Wave picking and batch picking are two modes you can enter with your warehouse software to track which items are ready to ship or leave your facility.

Your system should also visually represent shelves or warehouse segments in the packing phase.



Warehouse systems also let you send bills of lading (B/L) before shipping to generate shipment packing lists and invoices and automate the notification process.

The bill of lading is a legal document from a carrier to a shipper that includes product information like product type, quantity, and destination. It’s also a required receipt when shipping products.

A bill of lading protects you against package theft. It lets you know the item was in the facility, received a B/L, and disappeared after exiting your warehouse.

Labor Management

Labor Management

Warehouse software also helps you evaluate your staff through key performance indicators (KPIs). You can determine who is underperforming and who is the best at their jobs.

You can also track lousy performance. If you keep losing packages, your WMS software can tell where they disappeared, what happened, and who was responsible.

You can also program your software to notify when warehouse workers underperform or underperform consistently for a specific period.

You can let HR receive notifications and issue a protocol for underperformers.

Yard Management

Yard Management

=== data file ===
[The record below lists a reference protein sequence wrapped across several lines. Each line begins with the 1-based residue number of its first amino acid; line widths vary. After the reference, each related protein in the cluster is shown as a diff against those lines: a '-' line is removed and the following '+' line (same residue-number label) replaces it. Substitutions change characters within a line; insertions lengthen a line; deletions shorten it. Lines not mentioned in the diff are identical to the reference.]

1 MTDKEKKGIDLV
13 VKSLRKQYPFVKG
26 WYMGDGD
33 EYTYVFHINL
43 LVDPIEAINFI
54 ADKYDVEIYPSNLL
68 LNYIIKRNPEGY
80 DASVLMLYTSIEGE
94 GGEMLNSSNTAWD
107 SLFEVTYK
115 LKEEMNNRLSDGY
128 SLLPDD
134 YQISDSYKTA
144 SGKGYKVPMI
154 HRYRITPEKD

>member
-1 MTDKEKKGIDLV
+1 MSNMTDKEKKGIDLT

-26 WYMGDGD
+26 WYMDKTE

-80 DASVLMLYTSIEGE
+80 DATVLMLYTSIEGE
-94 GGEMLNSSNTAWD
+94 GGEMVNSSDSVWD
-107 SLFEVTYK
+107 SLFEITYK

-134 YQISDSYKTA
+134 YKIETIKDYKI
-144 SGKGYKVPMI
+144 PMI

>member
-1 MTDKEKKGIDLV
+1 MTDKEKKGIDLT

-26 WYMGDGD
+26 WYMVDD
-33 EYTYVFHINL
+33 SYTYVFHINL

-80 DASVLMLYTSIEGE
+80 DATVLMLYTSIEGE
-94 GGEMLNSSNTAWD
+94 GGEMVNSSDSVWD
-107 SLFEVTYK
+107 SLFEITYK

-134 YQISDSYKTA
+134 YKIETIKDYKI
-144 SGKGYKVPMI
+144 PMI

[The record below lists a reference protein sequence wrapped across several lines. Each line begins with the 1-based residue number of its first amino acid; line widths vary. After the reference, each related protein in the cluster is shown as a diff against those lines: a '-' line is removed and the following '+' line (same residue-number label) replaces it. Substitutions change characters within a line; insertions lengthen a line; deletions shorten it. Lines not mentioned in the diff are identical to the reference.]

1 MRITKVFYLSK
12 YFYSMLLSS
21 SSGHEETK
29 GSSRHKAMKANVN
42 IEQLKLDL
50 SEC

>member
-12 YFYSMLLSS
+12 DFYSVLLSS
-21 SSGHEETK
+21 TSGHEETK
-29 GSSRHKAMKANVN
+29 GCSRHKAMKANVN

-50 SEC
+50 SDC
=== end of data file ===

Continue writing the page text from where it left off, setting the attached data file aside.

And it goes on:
Warehouse software helps you handle your inbound and outbound logistics by giving you transportation management systems.

If you deal with a high volume of trucks arriving and deploying, yard management helps you manage them. You can track their schedule, order volume, and other information like a driver’s identity and destination.

Yard management lets you prepare through automation. You can use this system to receive notifications or schedules of inbound trucks to ensure you pack the right items before their arrival.

This system should ideally calculate the time it takes to prepare orders or shipments and ensure they are ready to go when the truck reaches your warehouse.



Besides micromanagement, WMS helps you with macro-management.

It gives you reports on your warehouse’s performance throughout a specific period.

You can gain business intelligence, like where you spend most of your time and other factors affecting profit, including overhead, labor costs, storage availability, and overall efficiency.

If you have shareholders or board members, WMS software gives you the data necessary to create a monthly, quarterly, or annual report.

Your software can also give warehouse managers weekly reports for faster problem-solving.

With real-time inventory visibility and periodic reporting, you can make critical decisions by cross-referencing real-time and historical data.

You deal with a significant amount of data when you use a WMS. You may need the best data visualization tools to show data and highlight trends or complex data sets accurately.

Who Uses WMS?

WMS is not just for warehouse owners. It’s for an organization that deals with receiving, storing, and shipping out stock.

Here are the different types of users for the WMS system.


Manufacturers need WMS because they deal with various products and raw materials. The system becomes more sophisticated if your facility manufactures multiple products.

WMS allows manufacturers to view their inventory and output without overwhelming them by providing a smart way to see different aspects of your production, from material components to labor performance.

These systems help manufacturers organize shipment and delivery schedules critical to your WMS supply chain. You’ll get notifications when resources are low and program the WMS to carry out actions like automatically ordering new materials if your component inventory hits a specific level.